One is tempted to think that Granville Stuart was a partial model for Wister’s Virginian. Not being a scholar, I haven’t explored the issue.

Judge Henry might protest that Western lynching was still different because Southern lynching was aimed at keeping negroes in their place. He might go on to mutter something about “natural law.” Well, being a fictional character, we might have Judge Henry say anything at all. But keeping a group in its place was likely one of the aims of the Stranglers as well.

Owen Wister’s introduction to my edition of The Virginian is basically a long homage to the cowboy, that seed crystal of the “new American race.” But cowboys were agricultural labor. They were disposable people, not quite to the degree that B. Traven’s Indians were in March to the Monteria because (typically) the social distance between employer and employee was far less in the West. But it is interesting that the stereotypical cowboy end of trail blowout is awfully similar to the end of contract behavior described by Traven. And in both instances, it left the worker in a position where going back to the boss with hat in hand was the easier option.

Prior to the barbed wire fencing of the Plains, entry into the cattle industry was easy enough to be at least plausible to a cowboy. Horses and beeves loose and unbranded on the range were fair game to be claimed by anyone who rounded them up. And it should be noted that “legit” ranching operations were not always above a little pilfering, brand smudging and cattle laundering. The line between “good guys” and “bad” was exceedingly broad and fuzzy.

But short of any aspirations, cowboys were simply semi-skilled farm hands. As Mark A. Lause described it in his article “The Cowboy Class Wars”:

“Cowboys only had real power during the spring cattle drive, that fleeting moment when employers desperately need labor, and quickly: ranches couldn’t find qualified replacements on such short notice. If the cowboys stuck together, they could impose their terms. But the longer the strike lasted, the more precarious their position would become.

“As migratory workers, cowboys followed the work where it took them and carried their experience and ideas with them. From 1884 to 1886, they went on strike from New Mexico to Wyoming. Employers used everything from blacklisting to armed regulators to try to control their workforce.”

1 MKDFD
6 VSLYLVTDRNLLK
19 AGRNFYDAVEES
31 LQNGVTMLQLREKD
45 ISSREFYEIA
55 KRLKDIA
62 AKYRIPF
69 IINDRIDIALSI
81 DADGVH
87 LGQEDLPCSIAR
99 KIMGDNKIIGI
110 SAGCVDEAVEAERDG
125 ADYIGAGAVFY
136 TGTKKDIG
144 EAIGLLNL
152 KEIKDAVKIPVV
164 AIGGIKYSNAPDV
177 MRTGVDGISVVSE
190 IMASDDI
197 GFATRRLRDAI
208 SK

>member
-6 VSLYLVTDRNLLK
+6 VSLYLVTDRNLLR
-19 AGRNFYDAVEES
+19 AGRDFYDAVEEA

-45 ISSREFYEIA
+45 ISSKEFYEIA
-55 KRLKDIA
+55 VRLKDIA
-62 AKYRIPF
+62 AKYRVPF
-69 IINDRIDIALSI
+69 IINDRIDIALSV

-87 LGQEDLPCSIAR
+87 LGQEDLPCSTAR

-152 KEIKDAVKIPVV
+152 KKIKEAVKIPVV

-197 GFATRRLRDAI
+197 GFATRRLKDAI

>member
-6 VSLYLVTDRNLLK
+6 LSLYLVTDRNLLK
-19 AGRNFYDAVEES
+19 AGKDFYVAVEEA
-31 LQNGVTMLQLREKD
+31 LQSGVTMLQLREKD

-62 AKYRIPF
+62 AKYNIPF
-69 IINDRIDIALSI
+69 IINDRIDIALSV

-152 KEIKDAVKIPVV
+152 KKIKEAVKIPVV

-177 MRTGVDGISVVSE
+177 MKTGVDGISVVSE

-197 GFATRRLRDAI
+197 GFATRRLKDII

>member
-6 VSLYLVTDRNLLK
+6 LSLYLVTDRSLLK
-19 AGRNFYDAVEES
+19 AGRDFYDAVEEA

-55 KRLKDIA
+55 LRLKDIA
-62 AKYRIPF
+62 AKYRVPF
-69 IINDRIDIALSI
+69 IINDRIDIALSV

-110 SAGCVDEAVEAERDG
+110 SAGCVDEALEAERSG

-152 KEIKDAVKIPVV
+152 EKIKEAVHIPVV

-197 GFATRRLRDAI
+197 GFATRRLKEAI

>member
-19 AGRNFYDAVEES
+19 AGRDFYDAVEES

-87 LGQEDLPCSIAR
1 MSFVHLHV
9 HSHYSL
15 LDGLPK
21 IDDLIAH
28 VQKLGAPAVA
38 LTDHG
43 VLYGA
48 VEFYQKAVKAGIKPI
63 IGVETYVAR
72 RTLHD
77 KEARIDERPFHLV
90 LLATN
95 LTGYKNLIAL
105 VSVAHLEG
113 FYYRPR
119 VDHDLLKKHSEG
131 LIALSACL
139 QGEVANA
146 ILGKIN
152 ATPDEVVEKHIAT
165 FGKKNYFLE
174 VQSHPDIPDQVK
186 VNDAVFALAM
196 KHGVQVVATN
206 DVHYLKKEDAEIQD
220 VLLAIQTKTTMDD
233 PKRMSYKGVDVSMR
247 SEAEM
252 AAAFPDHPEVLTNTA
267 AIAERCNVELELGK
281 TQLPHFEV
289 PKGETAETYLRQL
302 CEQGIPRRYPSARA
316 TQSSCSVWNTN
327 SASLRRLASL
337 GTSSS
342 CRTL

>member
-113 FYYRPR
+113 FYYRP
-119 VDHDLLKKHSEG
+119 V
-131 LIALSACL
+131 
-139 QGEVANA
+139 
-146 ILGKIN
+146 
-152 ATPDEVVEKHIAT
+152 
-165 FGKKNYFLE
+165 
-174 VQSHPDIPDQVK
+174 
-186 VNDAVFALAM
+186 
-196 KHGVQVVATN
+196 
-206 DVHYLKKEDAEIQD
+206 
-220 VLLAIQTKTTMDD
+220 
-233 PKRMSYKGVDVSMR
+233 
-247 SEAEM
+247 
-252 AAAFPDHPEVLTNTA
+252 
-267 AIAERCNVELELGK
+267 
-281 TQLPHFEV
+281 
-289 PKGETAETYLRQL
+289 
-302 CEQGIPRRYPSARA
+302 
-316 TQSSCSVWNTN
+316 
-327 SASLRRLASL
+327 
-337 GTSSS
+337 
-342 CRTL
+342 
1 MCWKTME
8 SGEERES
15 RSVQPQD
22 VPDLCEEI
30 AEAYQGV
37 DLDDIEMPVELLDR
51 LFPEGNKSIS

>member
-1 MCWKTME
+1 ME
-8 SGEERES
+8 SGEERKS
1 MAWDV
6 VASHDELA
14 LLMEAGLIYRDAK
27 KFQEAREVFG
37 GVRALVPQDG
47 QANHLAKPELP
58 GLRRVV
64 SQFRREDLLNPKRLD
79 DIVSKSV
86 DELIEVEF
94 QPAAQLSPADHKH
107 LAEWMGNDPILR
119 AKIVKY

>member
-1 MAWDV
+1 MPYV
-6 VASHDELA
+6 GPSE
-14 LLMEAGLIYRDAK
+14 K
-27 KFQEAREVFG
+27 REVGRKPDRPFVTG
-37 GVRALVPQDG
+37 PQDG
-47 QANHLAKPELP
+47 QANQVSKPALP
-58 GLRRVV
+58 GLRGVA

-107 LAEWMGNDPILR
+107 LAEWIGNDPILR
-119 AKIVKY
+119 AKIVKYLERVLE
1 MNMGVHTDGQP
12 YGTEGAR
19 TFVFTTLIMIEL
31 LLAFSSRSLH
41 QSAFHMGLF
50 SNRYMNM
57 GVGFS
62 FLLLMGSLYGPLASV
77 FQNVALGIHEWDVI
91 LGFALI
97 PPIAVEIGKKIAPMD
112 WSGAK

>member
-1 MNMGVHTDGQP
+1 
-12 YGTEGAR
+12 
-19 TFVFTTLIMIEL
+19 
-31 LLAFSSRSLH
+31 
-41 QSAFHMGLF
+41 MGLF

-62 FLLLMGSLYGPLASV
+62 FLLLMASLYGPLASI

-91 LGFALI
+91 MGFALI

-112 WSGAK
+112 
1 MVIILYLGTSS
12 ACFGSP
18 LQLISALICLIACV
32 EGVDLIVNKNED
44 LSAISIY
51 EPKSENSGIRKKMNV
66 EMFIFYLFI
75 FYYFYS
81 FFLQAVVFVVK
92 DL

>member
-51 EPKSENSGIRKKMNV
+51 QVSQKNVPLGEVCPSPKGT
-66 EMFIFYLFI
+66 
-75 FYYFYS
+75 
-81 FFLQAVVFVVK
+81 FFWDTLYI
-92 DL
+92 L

The fencing of the Plains reduced the cowboy’s bargaining position, eliminating that strategic moment of employer need, while at the same time radically reducing the need for labor. Given the customarily loose lines around property and the increasingly uncertain prospects for cowboy employment, Mr. Stuart and Mr. Roosevelt wouldn’t miss a few head of cattle, would they?* Apparently they would, but apparently most juries out West in the 1880s were not impressed enough to convict.

Did Stuart’s Stranglers murder thieves or troublemakers? As no one kept a complete list, never mind body count of victims, it could easily have been both.** Regardless, as Clyde Milner II and Carol O’Connor note in As Big as the West, their biography of Stuart:

“…In terms of the horse thieves, the Stranglers targeted a lower-class, indeed a working-class population. Some of these people were mixed-race, and they might live near criminals, shelter criminals, or even be criminals. It little mattered. The Stranglers rode for the largest cattle owners and thus represented the forces of social and business domination. They served as killers for the landed gentry and their capitalist partners…”

As such, the Stranglers were not that different than the KKK or the Mississippi White Citizens Councils or the Vigilance Committees of various California cities or today’s border patrols and “militia movements.” Welcome to the grand American tradition of death squads.

History, it is said, is written by the victors, and The Virginian is Owen Wister’s contribution to our country’s mythology. It is a fantasy that enthralls much of America even today: the little man made big by a gun, the “justice” of stand your ground, the plain and forthright meaning of being a man, the self-righteous and self-serving hegemony of mob violence. By golly, who wouldn’t yearn for the collapse of civilization just so you could build your own little dukedom on the range?

Sorry. I’d just as soon leave it to fantasy. And so should you.

* Incidentally, agricultural theft is still an issue though more concentrated on high value crops. You may have seen news reports about avocados, for example, or various nut crops. One can easily imagine this becoming more of a problem as the century progresses, with maybe a return to vigilantism? That would be a very bad leading indicator.

** The Knights of Labor did organize cowboys, but the accounts I’ve run across are down Texas way. In Montana, the Knights seem to have been mostly involved with the mining industry, most especially around Butte. As Milner and O’Connor suggest, thieves (loosely defined as any suspicious and marginal character regardless of evidence) may have been the Strangler’s first objective in a longer game of hegemony, right when the insurgent Populist movement was just beginning to smolder. There were, incidentally, any number of vigilance committees aimed at horse thieves who, rather than lynching them, were perfectly happy to turn their victims over to law enforcement for trial.

Author: rmichaelroman

... whatever ...

5 thoughts on “The Virginian”

  1. Wow. This is one of the best posts I’ve read all year. From top to bottom worth reading, but I’d also like to say I like the line: “The race as often goes to the faster rather than the fastest.”

    Liked by 1 person